The Prognosis Is Good

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By Patrick Anderson,
whose e-mail address is mondaythrillers@aol.com
Monday, March 13, 2006

ISOLATION WARD:

A Novel of Medical Suspense

By Joshua Spanogle

Delacorte. 391 pp. $22

Joshua Spanogle's first novel is a smart, fast-paced medical thriller that is also a case study in how a young writer can make the conventions of the genre work to his advantage. Spanogle started with two considerable assets. First, he's a 35-year-old medical student at Stanford who knows all about the physical vulnerabilities of our bodies and the moral uncertainties of his profession. Second -- and they don't teach this in medical school -- he's a first-rate writer. To know a profession cold and to be a born writer is a rare blessing. Scott Turow also comes to mind.

In "Isolation Ward," a mysterious disease has struck residents of several homes for the mentally handicapped in Baltimore. Nate McCormick, a 33-year-old investigator for the Centers for Disease Control and Prevention -- a medical detective -- is sent there and soon gives us graphic accounts of the patients' symptoms: "The mouth was alive with little hemorrhages. The tonsils, nearly the size of golf balls, were slicked in a thick gray-yellow pus, like they had been coated with mortar." Because the patients had been enjoying active sex lives, McCormick fears some new variant of AIDS, and he also has to wonder if bioterrorism is involved. His search for a suspect takes him to the San Francisco area, where he and we begin to suspect that the mysterious disease -- as in John le Carre's "The Constant Gardener" and many medical thrillers -- may have its roots in corporate greed.

McCormick, our hero-narrator, follows one venerable convention of the genre in that he is a wise guy, endlessly battling with his bosses, the police and the women in his life, but, fortunately, he's more complex than that. He's intelligent and has a core of idealism. He's also ambitious. After fudging the facts on a research project, he was kicked out of medical school. But after two years' penance in the Peace Corps, he earned his degree and was hired by the CDC.

His medical skills impress us while his quips amuse us. "Why the hell didn't I go into plastic surgery?" he asks. "Work three days a week and drive a Porsche." When his ex-girlfriend turns up with an arrogant billionaire, he comments, "I thought I caught a whiff of Choate and Harvard, though it could have been his cologne." At a funeral, he reflects that his chances of getting into bed with the gorgeous woman at his side are "something less than the odds of Harriet Tobel sitting up in her casket and asking for lunch." He's also capable of this, when his girlfriend comforts him with kisses: "A hundred tiny contacts covering my face like raindrops."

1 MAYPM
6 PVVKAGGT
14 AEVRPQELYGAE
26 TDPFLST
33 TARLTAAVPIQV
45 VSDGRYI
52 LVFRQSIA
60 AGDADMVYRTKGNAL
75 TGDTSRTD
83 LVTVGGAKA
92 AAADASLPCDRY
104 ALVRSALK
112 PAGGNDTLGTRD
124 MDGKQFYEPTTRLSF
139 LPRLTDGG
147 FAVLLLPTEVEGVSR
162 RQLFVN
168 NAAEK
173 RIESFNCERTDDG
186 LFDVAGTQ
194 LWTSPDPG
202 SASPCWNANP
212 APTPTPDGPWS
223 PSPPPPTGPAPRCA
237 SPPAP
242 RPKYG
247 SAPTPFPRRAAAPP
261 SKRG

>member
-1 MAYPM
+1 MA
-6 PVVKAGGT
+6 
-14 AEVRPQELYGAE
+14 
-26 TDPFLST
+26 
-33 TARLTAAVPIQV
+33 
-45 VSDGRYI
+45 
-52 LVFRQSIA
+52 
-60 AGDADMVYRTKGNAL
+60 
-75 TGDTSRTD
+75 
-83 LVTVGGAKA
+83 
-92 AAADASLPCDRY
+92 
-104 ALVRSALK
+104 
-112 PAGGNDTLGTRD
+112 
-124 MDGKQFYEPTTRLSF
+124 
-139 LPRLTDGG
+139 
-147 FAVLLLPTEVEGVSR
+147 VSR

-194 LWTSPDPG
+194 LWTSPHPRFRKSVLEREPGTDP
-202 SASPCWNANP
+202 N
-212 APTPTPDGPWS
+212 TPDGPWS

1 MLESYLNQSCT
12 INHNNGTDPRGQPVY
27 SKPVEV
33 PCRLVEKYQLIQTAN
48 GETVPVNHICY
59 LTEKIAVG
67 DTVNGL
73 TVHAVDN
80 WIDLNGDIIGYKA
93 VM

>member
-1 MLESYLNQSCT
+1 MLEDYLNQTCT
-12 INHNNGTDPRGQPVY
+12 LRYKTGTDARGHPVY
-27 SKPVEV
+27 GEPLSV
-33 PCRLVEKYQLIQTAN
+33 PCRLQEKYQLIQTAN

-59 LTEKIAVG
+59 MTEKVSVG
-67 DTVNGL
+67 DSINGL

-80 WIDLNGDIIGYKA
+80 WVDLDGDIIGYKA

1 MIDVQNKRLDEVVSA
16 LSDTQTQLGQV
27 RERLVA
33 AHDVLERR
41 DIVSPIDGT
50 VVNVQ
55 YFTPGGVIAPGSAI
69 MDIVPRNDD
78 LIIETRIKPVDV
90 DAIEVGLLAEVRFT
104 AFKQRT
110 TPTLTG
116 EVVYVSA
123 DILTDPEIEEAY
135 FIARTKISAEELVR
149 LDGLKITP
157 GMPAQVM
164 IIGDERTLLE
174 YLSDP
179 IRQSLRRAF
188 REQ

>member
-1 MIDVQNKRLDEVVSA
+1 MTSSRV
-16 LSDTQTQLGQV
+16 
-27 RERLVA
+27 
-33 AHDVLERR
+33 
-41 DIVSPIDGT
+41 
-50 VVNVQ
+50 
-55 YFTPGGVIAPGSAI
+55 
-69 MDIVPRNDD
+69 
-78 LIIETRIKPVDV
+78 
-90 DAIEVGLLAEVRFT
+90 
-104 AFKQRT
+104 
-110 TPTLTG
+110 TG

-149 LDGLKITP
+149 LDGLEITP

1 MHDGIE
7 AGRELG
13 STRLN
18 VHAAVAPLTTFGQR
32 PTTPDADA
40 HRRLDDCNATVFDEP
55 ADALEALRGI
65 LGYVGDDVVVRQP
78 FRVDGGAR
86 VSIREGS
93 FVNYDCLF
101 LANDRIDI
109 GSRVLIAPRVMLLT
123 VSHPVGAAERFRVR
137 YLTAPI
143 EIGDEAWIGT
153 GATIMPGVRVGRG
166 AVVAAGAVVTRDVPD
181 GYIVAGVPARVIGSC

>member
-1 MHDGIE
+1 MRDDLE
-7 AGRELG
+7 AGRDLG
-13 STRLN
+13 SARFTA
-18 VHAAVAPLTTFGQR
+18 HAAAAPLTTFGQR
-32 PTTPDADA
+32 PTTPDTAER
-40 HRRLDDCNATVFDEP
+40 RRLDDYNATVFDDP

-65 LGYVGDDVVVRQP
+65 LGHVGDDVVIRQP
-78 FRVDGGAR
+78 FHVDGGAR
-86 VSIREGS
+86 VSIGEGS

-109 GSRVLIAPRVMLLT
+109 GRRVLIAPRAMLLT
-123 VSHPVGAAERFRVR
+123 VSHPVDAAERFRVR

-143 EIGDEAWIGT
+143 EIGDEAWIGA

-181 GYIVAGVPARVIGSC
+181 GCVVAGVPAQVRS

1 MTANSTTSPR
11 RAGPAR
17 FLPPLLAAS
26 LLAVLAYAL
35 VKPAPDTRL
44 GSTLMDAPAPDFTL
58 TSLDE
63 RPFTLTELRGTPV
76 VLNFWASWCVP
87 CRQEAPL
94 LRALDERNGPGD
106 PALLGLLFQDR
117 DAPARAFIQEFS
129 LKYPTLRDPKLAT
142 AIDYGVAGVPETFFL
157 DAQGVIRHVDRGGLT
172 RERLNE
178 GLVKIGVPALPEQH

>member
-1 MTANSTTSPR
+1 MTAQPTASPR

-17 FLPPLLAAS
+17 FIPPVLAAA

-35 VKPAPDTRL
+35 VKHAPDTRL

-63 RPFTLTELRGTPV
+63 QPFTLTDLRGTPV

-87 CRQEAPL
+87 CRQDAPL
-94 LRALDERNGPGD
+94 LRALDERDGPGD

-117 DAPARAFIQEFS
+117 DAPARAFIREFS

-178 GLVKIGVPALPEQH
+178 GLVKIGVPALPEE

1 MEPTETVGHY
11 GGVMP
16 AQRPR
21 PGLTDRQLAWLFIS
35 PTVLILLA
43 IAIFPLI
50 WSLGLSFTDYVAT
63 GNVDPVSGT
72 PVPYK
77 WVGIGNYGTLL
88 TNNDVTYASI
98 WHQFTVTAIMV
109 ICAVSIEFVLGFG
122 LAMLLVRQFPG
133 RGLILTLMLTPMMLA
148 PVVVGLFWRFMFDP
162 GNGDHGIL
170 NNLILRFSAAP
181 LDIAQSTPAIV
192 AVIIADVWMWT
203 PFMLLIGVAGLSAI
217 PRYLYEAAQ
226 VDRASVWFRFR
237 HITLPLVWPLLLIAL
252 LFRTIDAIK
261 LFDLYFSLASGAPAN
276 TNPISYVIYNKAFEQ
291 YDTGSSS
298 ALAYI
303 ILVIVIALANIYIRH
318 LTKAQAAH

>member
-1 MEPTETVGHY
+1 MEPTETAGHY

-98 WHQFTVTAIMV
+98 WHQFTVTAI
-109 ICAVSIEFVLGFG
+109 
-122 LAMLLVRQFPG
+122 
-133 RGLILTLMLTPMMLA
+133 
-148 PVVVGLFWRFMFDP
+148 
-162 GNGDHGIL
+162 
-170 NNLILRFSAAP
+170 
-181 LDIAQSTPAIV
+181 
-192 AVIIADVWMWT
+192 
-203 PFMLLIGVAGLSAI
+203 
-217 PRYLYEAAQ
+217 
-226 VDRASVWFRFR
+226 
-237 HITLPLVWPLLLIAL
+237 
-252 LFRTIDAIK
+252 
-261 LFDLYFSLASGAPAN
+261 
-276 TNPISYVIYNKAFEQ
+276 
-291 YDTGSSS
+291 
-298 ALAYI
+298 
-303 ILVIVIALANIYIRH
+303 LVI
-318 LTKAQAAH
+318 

People start dying, not from the disease but in possible murders, and the police are clueless -- a tradition that goes back to the first-ever detective story, Poe's "The Murders in the Rue Morgue." McCormick and his ex-girlfriend Brooke, herself a doctor, set out to solve the mystery on their own -- another convention -- and soon are being chased from pillar to post by various villains and hit men, like the couple in "The Da Vinci Code" and many other thrillers. They begin to suspect that the answer to the medical mystery lies in a high-minded scientific experiment that went wrong -- a device we first saw in Mary Shelley's "Frankenstein."

One of the most basic elements of the thriller is that the hero's courage and stubbornness will lead him into a seemingly hopeless situation. Thus, in "The Big Sleep," Raymond Chandler has Philip Marlowe handcuffed and bound by ropes -- "trussed up like a turkey" -- with a gunman coming to kill him. Not to worry -- Marlowe manages a miraculous escape, just as McCormick and Brooke elude a professional killer who has them handcuffed and marked for death, after which Spanogle gives his novel an exciting, largely unexpected ending.

Spanogle lets us know that he knows what he's doing. He has McCormick note that the dialogue of a fellow who's about to kill him is "getting very Chandleresque." Another time, he says of a very scary and beautiful woman, "I wonder if she wondered," which sounds a lot like "I wonder if you wonder," a line Fred MacMurray speaks to the very scary and beautiful Barbara Stanwyck in "Double Indemnity."

I intend no criticism of Spanogle for hewing to conventions. They are basic to genre fiction, and most readers (unlike certain pedantic reviewers) will take them for granted. If the writer is skillful, he's driving the car, shifting gears, watching the road signs, doing his job, while the reader has only to hold on tight and enjoy the thrill of rounding curves at 90 miles an hour. Of course, the best writers find ways to ignore or subvert conventions. For them, they're just training wheels -- Exhibit A is Dennis Lehane's leap from his Kenzie-Gennaro series to "Mystic River." Spanogle is not there yet, but he's good. To his publisher, he's a hot new writer -- with, it appears, a sequel in the works. But in terms of American crime fiction, which I date to the appearance of "The Maltese Falcon" in 1930, his roots are firmly, admirably rooted in the past.


© 2006 The Washington Post Company

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